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Wednesday, October 16, 2019

Breathing exercises

If we are not very active, we tend to breathe less deeply and therefore less efficiently. Breathing exercises also play a part in improving our posture and exercising both the diaphragm and abdominal muscles.

Fun with breathing exercises

You can also have fun with breathing exercises - try singing or whistling! It doesn't matter if you're not very good! If nothing else it may make you laugh at your efforts and laughter is proven therapy for us all!
If you can't whistle or sing, then just try a long slow blow. See how long you can take to blow a lung full of air out, counting in your head. If you can get to 20 or 30 you're doing fine!
These exercises can be done at any time of day. Many of them could be done while watching TV. It is useful to use something as a trigger to remind you to do some of the exercises. It is also sensible to intersperse the breathing exercises with the others so that you don't get giddy!
If you have problems/concerns, talk to a physiotherapist.

Breathing exercises

Each exercise can be downloaded as a pdf, allowing you to build up a programme to meet your own needs.

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Why You Should Tell Your Neurologist If You Feel Depressed

October 2019

While an estimated 17.3 million (or 7.1 percent of) adults in the United States have had at least one major depressive episode, we know the incidence is much higher in people with certain neurologic conditions. Poststroke depression, for example, affects more than half of people who've had a stroke. This is why, for National Depression Education & Awareness Month this October, we have included our first feature on this challenging symptom.

In our story "Neurologic Conditions Can Lead to Depression—Here’s How to Manage It," one of our experts notes that neurologists like me may focus more on the neurologic condition itself and miss or dismiss depressive symptoms. That's why telling us how you feel is so important. If, for instance, your depression is triggered by a prescription medication, your doctor may be able to replace it with an equally effective treatment that's less likely to affect your mood. In fact, medications for high blood pressure, gastroesophageal reflux disease, pain, anxiety, and hormonal issues are among the more than 200 drugs associated with depression. Moreover, if you are taking three or more medications, your risk of depression increases. Telling your doctors will also enable them to check for conditions associated with depression, such as thyroid or other endocrinologic disease, nutritional problems or vitamin deficiencies, infections, and autoimmune disorders. Once you are diagnosed with depression and your doctor has been able to rule out sources like these, he or she will likely refer you to a psychiatrist, who may prescribe different drugs, counseling programs, and other strategies for coping.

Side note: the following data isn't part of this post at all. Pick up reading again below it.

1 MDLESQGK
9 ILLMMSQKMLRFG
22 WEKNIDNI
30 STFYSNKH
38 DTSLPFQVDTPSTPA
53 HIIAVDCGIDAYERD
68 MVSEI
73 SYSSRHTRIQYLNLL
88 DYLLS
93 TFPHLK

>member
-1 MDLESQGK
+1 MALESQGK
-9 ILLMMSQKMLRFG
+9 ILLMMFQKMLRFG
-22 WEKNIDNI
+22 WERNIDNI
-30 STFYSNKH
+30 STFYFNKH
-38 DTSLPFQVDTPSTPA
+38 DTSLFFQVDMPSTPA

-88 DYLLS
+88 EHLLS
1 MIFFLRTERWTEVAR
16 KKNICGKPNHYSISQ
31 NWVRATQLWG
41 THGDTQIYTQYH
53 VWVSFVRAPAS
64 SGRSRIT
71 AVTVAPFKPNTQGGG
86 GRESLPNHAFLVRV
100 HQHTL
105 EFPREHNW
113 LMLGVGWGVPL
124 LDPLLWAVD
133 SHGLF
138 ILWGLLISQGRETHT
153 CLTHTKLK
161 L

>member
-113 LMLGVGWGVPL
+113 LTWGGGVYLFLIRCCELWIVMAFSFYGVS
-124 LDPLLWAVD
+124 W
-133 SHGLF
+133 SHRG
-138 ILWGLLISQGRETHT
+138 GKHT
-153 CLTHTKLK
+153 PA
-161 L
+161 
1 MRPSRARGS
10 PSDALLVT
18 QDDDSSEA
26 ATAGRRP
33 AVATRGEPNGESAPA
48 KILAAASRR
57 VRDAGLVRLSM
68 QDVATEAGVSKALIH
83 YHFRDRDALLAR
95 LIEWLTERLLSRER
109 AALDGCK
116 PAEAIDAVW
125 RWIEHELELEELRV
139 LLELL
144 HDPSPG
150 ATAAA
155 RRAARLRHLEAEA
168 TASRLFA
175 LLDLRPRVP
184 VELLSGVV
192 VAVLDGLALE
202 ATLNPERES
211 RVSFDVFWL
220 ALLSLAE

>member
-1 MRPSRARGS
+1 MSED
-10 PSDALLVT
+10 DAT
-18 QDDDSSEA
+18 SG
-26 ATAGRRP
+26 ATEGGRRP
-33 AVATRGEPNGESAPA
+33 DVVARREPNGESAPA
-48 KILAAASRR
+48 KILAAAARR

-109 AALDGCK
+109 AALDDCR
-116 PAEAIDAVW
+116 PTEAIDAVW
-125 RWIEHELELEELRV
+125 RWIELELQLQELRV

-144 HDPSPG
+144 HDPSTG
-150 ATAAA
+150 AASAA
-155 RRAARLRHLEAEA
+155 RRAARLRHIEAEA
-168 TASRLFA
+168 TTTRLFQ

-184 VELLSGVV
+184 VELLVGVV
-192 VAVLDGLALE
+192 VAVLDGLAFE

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Tuesday, October 15, 2019

Sex chromosome contributions to sex differences in multiple sclerosis susceptibility and progression

+January 2018

BACKGROUND:  Why are women more susceptible to multiple sclerosis, but men have worse disability progression? Sex differences in disease may be due to sex hormones, sex chromosomes, or both.


Determine whether differences in sex chromosomes can contribute to sex differences in multiple sclerosis using experimental autoimmune encephalomyelitis.


Sex chromosome transgenic mice, which permit the study of sex chromosomes not confounded by differences in sex hormones, were used to examine an effect of sex chromosomes on autoimmunity and neurodegeneration, focusing on X chromosome genes.


T-lymphocyte DNA methylation studies of the X chromosome gene Foxp3 suggested that maternal versus paternal imprinting of X chromosome genes may underlie sex differences in autoimmunity. Bone marrow chimeras with the same immune system but different sex chromosomes in the central nervous system suggested that differential expression of the X chromosome gene Toll-like receptor 7 in neurons may contribute to sex differences in neurodegeneration.


Mapping the transcriptome and methylome in T lymphocytes and neurons in females versus males could reveal mechanisms underlying sex differences in autoimmunity and neurodegeneration.


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X-tra X (chromosome): An escape to autoimmunity

First published August 12, 2019 -